The Table of Contents is as follows: The Springman/Born report identifies the following factors influencing the development and implementation of damage reduction strategies: Springman and Born recognized that key factors affecting shore erosion are changing and that there are missing data, but that local officials must base decisions on the best available data. They recommended systematic and continuous monitoring of land use and erosion hazards along the coast. Several research investigations were suggested, including: identification of potential problems caused by protection devices; inventory of sand generation areas; review of erosion mitigation techniques along medium to high bluffs; and improved decision-making tools for damage reduction planning. Interstate coordination and cooperation was suggested as a means to better understand impacts near state boundaries and to promote more efficient and effective multi-state data collection efforts (Springman and Born 1979. pp 108-111).

Finally, the report ends with a series of questions about alternative actions in three broad policy areas: improving the state and local framework for regulating protective structures; adopting a state policy regarding structural measures and defining the state assistance role; and determining what nonstructural strategies to pursue. Many of these questions are still relevant now (perhaps even more relevant, given the current high water levels), nearly 20 years after the release of the plan. The questions are as follows:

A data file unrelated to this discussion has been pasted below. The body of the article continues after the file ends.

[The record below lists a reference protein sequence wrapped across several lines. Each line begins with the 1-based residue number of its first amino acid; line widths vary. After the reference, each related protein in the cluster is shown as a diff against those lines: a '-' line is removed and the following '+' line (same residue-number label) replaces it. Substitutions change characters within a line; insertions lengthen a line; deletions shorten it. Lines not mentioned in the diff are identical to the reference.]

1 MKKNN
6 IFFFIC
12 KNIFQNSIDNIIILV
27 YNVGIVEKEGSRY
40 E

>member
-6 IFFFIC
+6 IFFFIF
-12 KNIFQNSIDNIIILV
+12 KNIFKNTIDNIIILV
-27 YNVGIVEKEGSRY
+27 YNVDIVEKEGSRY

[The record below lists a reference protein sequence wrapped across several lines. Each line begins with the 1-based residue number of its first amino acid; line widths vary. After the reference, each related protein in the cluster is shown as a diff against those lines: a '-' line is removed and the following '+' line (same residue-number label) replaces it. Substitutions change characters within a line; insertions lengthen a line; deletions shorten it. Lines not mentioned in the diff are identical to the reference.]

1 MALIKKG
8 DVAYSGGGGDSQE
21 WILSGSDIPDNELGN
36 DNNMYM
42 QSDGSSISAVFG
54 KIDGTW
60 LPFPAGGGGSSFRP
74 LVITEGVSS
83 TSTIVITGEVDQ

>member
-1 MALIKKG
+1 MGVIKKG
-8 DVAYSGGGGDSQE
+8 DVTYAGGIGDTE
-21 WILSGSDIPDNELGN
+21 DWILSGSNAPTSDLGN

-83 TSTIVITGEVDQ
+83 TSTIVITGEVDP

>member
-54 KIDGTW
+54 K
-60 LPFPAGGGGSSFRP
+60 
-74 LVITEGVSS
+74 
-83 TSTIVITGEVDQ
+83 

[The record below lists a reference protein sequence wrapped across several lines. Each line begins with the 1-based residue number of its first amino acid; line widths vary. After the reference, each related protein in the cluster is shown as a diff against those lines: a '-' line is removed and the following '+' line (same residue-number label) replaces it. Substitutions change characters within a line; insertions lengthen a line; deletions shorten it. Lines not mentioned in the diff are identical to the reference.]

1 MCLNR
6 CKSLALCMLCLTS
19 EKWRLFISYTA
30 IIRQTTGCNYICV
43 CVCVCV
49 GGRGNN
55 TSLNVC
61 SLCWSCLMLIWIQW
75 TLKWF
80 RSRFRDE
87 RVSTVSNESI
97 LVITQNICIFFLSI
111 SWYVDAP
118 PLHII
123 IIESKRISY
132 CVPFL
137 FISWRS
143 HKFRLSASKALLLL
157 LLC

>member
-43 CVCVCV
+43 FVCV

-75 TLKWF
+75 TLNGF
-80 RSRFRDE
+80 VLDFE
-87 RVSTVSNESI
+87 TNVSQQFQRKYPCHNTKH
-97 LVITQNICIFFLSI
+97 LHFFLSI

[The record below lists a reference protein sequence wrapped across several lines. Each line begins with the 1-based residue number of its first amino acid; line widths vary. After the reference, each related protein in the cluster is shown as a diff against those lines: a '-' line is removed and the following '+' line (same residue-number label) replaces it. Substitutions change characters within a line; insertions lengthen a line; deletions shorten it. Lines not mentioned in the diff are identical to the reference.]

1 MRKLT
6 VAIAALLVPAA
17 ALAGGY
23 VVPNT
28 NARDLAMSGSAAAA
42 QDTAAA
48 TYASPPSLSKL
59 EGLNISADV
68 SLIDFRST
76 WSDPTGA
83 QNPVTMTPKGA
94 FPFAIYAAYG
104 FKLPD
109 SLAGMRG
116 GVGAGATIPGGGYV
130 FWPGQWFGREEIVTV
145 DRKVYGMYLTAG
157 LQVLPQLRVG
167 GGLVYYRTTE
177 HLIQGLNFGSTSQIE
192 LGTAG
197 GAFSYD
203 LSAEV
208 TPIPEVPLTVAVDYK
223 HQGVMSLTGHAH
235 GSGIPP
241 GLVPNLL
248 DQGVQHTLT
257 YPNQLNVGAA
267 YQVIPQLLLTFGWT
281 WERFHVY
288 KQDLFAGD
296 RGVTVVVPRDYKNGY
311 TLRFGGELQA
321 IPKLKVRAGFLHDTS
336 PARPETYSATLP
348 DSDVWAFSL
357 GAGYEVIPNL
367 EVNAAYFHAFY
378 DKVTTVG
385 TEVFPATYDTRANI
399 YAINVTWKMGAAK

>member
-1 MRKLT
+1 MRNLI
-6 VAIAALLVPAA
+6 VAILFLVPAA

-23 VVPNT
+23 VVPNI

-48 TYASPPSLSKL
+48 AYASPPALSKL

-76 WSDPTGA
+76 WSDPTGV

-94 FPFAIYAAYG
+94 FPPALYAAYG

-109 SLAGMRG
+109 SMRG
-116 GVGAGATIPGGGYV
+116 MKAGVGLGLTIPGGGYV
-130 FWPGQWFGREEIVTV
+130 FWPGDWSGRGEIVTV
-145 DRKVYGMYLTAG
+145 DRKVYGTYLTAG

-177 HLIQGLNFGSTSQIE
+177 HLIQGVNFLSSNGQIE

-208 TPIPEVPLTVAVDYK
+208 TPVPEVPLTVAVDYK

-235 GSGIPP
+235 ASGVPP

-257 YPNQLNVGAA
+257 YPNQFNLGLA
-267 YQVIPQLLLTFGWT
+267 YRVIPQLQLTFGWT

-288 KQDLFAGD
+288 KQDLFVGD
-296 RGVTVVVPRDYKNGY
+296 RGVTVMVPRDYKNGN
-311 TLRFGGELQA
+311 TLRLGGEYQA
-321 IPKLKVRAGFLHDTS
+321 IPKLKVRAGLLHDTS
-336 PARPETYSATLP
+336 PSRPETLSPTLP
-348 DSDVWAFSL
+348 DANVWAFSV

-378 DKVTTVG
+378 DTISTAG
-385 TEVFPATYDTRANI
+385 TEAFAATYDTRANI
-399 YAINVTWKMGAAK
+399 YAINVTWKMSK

Improving the Regulatory Framework

State Structural Policy and Role Nonstructural Strategies Source: Springman and Born 1979, pp. 107-113

WCMP Needs Assessment and Multi-Year Strategy (1993-1997)

This document was submitted to the NOAA Office of Ocean and Coastal Resource Management. It includes sections on a number of national coastal management priority issues, including natural hazards. The contents of the natural hazards section is as follows: OCRM requested that WCMP answer a series of additional questions regarding the natural hazards section. The response of the Natural Hazards Work Group was included as an addendum to the Needs Assessment and Multi-Year Strategy. The questions centered on the following topics: The final question posed in the addendum asks "If Wisconsin attempts to improve its management of coastal hazards, what will be the most most important factor in meeting this goal?" The key factor stated was improved information about coastal hazards. Without detailed information, the effectiveness of a coastal hazards management program would be undermined.